• Stage: Superficial Reading
    • Notes To Be Made: Structural Notes.
    • Rules for the Stage
      • Rule 2. State what the whole book is about with the utmost brevity.
        • Done via Superficial Reading: “In tackling a difficult book for the first time, read it through without stopping to think about the things you don’t immediately understand.”
        • E.g. with Shakespeare - never stop to try and look up words/ language/ read footnotes and explanations on the first reading: read it through, quickly, in one sitting.
        • The same applies to expository works: when reading for the first time, fight FOMO and discouragement and read straight through the portions you have no way of understanding. Don’t stop. Don’t look back.
        • Speed reading: the ideal is to be able to read at different speeds.
  • Q3: What is the structure of the book? What are its parts?
    • Reading Level: Inspectional.
    • Stage: Interpretive Reading
    • Notes To Be Made: Structural Notes
    • Rules for the Stage
      • Rule 3. Enumerate its major parts in their order and relation, and outline these parts as you have outlined the whole.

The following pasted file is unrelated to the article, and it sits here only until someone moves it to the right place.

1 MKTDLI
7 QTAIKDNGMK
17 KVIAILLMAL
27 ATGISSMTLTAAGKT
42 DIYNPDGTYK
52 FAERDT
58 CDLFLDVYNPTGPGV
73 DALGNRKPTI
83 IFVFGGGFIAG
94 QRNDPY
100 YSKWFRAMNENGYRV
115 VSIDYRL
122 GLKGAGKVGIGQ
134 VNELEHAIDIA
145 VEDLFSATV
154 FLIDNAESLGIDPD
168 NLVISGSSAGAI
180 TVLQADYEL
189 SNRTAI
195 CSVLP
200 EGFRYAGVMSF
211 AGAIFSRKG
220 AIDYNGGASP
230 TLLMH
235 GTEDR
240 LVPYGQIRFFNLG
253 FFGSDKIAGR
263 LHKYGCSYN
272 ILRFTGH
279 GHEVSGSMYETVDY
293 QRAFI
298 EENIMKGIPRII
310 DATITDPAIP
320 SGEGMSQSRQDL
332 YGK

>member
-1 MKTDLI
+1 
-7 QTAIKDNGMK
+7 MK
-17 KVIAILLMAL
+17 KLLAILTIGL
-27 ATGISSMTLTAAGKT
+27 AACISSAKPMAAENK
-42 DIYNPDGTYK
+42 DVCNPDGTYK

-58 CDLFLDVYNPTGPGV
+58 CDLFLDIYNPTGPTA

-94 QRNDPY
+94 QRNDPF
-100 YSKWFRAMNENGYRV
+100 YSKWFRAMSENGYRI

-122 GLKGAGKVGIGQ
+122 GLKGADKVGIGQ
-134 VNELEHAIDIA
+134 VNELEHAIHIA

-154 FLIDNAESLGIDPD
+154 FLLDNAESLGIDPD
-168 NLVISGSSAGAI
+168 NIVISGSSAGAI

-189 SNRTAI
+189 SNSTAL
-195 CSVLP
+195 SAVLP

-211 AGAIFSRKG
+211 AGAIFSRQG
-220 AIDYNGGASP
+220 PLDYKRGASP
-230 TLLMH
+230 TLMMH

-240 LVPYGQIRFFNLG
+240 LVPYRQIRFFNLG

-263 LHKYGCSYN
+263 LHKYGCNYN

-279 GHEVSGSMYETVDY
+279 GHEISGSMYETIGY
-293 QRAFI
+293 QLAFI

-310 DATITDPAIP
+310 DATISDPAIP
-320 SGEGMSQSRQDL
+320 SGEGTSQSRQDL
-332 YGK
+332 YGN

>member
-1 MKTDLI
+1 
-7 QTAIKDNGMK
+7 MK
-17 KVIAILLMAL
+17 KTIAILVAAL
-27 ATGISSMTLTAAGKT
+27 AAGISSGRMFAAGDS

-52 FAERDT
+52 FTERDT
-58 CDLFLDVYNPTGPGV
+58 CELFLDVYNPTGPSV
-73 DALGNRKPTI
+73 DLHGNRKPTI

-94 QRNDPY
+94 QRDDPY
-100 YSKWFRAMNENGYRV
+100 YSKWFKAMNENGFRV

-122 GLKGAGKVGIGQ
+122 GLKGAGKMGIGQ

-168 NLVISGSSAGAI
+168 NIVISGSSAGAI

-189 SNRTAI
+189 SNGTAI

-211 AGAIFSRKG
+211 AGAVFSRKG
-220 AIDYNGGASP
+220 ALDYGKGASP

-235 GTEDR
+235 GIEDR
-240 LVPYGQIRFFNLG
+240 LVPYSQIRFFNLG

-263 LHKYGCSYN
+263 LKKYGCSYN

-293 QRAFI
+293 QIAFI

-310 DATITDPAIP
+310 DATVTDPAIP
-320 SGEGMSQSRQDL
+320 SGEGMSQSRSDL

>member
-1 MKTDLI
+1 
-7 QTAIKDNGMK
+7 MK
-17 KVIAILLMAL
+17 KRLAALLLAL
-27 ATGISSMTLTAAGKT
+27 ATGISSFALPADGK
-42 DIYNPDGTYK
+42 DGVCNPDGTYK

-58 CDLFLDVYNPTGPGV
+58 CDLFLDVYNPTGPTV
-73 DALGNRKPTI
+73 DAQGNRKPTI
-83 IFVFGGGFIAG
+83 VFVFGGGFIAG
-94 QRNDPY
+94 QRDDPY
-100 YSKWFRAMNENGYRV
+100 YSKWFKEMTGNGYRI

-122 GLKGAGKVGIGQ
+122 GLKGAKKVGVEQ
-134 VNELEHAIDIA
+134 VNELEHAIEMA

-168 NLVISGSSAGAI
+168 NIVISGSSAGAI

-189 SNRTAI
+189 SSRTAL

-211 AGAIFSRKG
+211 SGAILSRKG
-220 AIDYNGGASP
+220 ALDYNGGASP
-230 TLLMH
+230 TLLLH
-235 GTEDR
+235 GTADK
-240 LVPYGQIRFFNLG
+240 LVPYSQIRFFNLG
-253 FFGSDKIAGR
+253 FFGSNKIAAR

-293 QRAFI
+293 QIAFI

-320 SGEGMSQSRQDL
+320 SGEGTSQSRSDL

• Rule 4. Define the problem or problems the author has tried to solve or questions he has tried to answer.
        • Examples of theoretical questions: Does something exist? What kind of thing is it? What caused it to exist, or under what coniditions can it exist, or why does it exist? What purpose does it serve? What are the consequences of its existence? What are its charateristic properties, its typical traits? What are its relations to other things of a similar sort, or of a different sort? How does it behave?
        • Examples of practical questions: What ends should be sought? What means should be chosen to a given end? What things must one do to gain a certain objective, and in what order? Under these conditions, what is the right thing to do, or the better rather than the worse? Under what conditions would it be better to do this rather than that?
  • Q4: What is being said in detail, and how?
    • Reading Level: Analytic
    • Stage: Interpretive Reading
    • Notes To Be Made: Conceptual Notes
    • Rules for the Stage
      • Rule 5. Come to terms with the author by intepreting his key words.
      • Rule 6. Grasp the author’s leading propositions by dealing with his most important sentences.
      • Rule 7. Know the author’s arguments , by finding them in, or constructing them out of, sequences, of sentences.
      • Rule 8. Determine which of his problems the author has solved, and which he has not; and of the latter, decide which the author knew he had failed to solve.
  • Q5: Is the book true, in whole or in part?
    • Reading Level: Analytic
    • Stage: Critical Reading
    • Notes To Be Made: Conceptual
    • Rules for the Stage The Rules of Intellectual Etiquette when Posing Criticism.